Technology is always moving forward, and as a culture, we all tend to want the latest shiny toy. That new iPhone or tablet ‒ or, in this case, a new operating system that can do more, faster, better.


On July 29, 2015, Microsoft rshinynewtoy-careleased Windows 10, the highly anticipated updated version of its venerable desktop operating system. As opposed to the way the Windows 8 platform was launched, Microsoft is making a unique move to drive adoption of Windows 10. It is offering a free upgrade for nonenterprise users. You may have noticed the little “Reserve your copy of Windows 10” upgrade window in the lower-right of your screen. I personally have been highly tempted to click the button and do the upgrade. However, I pause, because the number one question I have about my system is, “Are the majority of my apps compatible with the new operating system?” 


This little bit of caution will save you a lot of heartache. There will be applications, peripherals and other little items on the computer that may not work correctly with Windows 10. Microsoft spends a lot of time verifying compatibility, but it is also dependent on the various third-party software and hardware developers to keep their code current. And these folks may take some time to write the code that integrates their apps with Windows 10. Or worse, some of these vendors may no longer be in business, so Windows 10 full support may never be available. Before you rush into having Microsoft’s latest and greatest version, ask yourself a few important questions.


               Has the software and hardware been tested with your current system? Prior to deploying Windows 10 companywide, pull out a spare computer, load Windows 10 and test your current application stack. Some vendors may have already certified their latest releases to work on Windows 10; others may be delayed in their testing. A good rule of thumb is to check the latest compatibility documents. These can most often be found on the software vendor’s website.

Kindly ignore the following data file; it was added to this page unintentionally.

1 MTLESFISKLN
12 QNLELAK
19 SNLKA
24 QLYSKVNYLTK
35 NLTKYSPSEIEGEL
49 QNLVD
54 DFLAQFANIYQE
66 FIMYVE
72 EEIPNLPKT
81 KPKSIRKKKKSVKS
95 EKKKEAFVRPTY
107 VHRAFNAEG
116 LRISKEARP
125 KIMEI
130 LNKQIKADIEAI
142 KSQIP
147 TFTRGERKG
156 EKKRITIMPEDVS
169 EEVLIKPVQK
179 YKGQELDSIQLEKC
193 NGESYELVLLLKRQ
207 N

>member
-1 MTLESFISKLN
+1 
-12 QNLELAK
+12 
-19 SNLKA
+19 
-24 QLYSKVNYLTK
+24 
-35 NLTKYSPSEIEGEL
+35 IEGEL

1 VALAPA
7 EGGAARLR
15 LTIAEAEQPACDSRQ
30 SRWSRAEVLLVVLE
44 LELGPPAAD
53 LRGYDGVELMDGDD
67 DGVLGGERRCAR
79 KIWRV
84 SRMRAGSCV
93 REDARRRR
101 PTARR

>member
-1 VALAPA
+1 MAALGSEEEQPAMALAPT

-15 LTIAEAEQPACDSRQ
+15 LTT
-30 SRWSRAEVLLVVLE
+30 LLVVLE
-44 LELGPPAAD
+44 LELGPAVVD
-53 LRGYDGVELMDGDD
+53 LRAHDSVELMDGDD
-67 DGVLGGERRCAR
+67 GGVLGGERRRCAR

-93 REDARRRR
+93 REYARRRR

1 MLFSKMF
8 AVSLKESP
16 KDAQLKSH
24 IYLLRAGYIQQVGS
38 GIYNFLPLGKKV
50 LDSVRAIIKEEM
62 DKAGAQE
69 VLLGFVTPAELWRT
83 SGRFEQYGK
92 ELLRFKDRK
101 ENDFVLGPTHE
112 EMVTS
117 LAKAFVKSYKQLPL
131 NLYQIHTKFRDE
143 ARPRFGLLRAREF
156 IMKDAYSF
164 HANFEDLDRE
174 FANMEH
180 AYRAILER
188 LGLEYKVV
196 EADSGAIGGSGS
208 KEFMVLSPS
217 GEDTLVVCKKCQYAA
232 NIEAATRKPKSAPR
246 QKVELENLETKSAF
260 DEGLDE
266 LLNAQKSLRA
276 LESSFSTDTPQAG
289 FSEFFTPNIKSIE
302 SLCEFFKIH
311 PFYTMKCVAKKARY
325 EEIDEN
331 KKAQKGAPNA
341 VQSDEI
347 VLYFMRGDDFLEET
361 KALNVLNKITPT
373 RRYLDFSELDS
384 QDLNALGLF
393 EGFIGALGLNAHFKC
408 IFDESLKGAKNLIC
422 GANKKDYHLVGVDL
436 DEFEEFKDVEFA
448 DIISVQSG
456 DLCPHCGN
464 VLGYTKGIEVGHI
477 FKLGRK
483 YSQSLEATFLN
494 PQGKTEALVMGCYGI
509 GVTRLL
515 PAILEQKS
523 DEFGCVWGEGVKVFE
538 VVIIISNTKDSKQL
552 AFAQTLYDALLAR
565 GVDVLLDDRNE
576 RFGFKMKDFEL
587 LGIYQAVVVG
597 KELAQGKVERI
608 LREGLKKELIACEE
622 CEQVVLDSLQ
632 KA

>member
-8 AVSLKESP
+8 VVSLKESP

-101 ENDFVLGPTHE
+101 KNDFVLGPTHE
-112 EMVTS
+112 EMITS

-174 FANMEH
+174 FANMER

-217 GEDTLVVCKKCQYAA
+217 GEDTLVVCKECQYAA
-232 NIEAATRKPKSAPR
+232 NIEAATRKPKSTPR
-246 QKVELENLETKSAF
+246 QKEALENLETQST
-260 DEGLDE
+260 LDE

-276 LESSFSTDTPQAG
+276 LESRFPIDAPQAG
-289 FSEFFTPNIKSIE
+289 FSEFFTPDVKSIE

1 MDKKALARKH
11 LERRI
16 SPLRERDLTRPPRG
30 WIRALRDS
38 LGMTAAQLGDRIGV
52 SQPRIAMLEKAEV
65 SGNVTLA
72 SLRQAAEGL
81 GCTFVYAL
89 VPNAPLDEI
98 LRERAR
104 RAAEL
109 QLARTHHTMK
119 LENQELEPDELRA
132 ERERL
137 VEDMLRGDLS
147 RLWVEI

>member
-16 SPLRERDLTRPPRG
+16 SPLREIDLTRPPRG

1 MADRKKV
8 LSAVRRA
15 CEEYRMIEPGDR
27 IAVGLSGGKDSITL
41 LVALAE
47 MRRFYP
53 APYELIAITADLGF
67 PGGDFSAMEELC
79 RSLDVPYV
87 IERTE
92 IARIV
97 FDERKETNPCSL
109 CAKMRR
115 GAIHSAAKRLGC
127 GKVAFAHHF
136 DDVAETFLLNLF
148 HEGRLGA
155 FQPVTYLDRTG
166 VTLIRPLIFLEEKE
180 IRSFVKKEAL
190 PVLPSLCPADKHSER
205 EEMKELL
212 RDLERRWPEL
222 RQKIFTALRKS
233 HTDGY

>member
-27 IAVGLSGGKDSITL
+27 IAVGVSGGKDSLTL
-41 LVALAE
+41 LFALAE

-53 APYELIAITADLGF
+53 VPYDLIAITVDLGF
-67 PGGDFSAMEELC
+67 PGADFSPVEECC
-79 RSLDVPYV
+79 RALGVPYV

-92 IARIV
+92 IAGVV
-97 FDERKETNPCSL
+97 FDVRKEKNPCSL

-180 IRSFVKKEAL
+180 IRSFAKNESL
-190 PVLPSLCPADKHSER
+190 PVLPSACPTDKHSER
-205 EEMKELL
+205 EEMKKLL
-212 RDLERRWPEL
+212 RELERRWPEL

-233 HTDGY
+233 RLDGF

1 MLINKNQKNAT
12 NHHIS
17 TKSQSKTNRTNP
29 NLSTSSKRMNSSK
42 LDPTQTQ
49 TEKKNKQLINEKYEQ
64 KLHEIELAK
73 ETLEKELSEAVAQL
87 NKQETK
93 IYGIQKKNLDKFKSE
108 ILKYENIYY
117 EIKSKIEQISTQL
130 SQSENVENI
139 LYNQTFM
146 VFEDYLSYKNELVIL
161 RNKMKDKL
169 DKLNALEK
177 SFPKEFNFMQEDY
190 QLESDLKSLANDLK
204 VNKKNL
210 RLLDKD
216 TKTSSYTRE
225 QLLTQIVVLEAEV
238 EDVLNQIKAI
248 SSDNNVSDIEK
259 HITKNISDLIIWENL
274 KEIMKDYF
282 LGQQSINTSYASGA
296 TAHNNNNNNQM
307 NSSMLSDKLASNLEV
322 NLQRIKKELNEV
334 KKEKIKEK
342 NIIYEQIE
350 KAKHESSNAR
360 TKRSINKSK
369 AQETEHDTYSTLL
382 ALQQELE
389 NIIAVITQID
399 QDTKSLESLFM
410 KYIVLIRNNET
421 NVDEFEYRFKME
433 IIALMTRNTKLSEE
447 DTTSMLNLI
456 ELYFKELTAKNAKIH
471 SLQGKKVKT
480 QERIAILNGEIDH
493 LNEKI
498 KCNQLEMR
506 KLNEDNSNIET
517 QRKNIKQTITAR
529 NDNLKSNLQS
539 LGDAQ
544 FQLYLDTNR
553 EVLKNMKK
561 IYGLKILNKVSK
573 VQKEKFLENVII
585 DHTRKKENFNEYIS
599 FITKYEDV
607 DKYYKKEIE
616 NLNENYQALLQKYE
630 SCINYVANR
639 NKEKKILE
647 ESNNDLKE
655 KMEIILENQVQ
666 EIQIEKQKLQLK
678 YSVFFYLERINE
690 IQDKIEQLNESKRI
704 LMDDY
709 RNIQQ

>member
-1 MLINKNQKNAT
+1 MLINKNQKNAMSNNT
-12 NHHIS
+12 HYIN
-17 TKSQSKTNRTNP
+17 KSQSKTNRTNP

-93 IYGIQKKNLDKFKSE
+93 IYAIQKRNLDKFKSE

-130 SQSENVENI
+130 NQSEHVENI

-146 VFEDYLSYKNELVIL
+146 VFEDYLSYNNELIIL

Is it safe? New operating systems come with significant changes. Windows 10 represents a new way of doing things. The recent uproar about the privacy policy changes that accompany Windows 10 illustrates a point. Not only are there possible security vulnerabilities not yet discovered, but a new privacy policy may require a legal review. Will the changes made by Microsoft to security, policy, data retention and other important aspects of a safe environment all meet with the needs of your company?


               What impact will it have on users? With any shiny new toy, there are a new set of instructions. The same applies to Windows 10. Once familiar commands may not do the same thing. Features you relied on in the past may be sidelined. The Start Menu is back, but does it work like it used to? Consider the workflow of your users and how these changes may impact their everyday productivity. Plan for training and education.


               The Windows 10 operating system is an exciting upgrade and represents a new way to accomplish old tasks. Still, there must be thorough testing conducted by enterprises of all sizes to know what to expect when rolling out Windows 10. Application compatibility is paramount in any discussions and testing. Give your software vendors time to catch up to Microsoft. If you are considering upgrading, make sure to start a dialogue with impacted users, understand the workflow of your users, explore the operating system and kick the tires. 


If you’re going to the International Legal Technology Association convention (ILTACON), please stop by Booth 304 to see us demonstrate Windows 10 and Office 2016.